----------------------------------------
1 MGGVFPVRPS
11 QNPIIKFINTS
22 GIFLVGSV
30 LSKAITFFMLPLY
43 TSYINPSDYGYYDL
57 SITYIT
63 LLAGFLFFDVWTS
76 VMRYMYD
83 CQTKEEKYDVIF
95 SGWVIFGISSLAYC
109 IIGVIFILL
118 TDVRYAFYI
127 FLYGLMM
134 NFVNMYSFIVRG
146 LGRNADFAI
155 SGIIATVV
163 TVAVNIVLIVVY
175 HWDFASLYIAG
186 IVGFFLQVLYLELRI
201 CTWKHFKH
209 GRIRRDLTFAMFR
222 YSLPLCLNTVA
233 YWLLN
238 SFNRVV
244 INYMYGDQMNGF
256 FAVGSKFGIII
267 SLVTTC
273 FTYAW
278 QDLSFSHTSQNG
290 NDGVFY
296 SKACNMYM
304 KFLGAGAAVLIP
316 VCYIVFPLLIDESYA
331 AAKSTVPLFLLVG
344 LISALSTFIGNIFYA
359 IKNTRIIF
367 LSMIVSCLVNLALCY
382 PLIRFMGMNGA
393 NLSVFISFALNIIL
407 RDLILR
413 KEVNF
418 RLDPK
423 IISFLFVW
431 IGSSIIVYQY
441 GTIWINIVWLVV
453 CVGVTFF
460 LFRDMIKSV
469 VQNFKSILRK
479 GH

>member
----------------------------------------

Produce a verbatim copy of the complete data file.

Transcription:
1 MGGVFPVRPS
11 QNPIIKFINTS
22 GIFLVGSV
30 LSKAITFFMLPLY
43 TSYINPSDYGYYDL
57 SITYIT
63 LLAGFLFFDVWTS
76 VMRYMYD
83 CQTKEEKYDVIF
95 SGWVIFGISSLAYC
109 IIGVIFILL
118 TDVRYAFYI
127 FLYGLMM
134 NFVNMYSFIVRG
146 LGRNADFAI
155 SGIIATVV
163 TVAVNIVLIVVY
175 HWDFASLYIAG
186 IVGFFLQVLYLELRI
201 CTWKHFKH
209 GRIRRDLTFAMFR
222 YSLPLCLNTVA
233 YWLLN
238 SFNRVV
244 INYMYGDQMNGF
256 FAVGSKFGIII
267 SLVTTC
273 FTYAW
278 QDLSFSHTSQNG
290 NDGVFY
296 SKACNMYM
304 KFLGAGAAVLIP
316 VCYIVFPLLIDESYA
331 AAKSTVPLFLLVG
344 LISALSTFIGNIFYA
359 IKNTRIIF
367 LSMIVSCLVNLALCY
382 PLIRFMGMNGA
393 NLSVFISFALNIIL
407 RDLILR
413 KEVNF
418 RLDPK
423 IISFLFVW
431 IGSSIIVYQY
441 GTIWINIVWLVV
453 CVGVTFF
460 LFRDMIKSV
469 VQNFKSILRK
479 GH

>member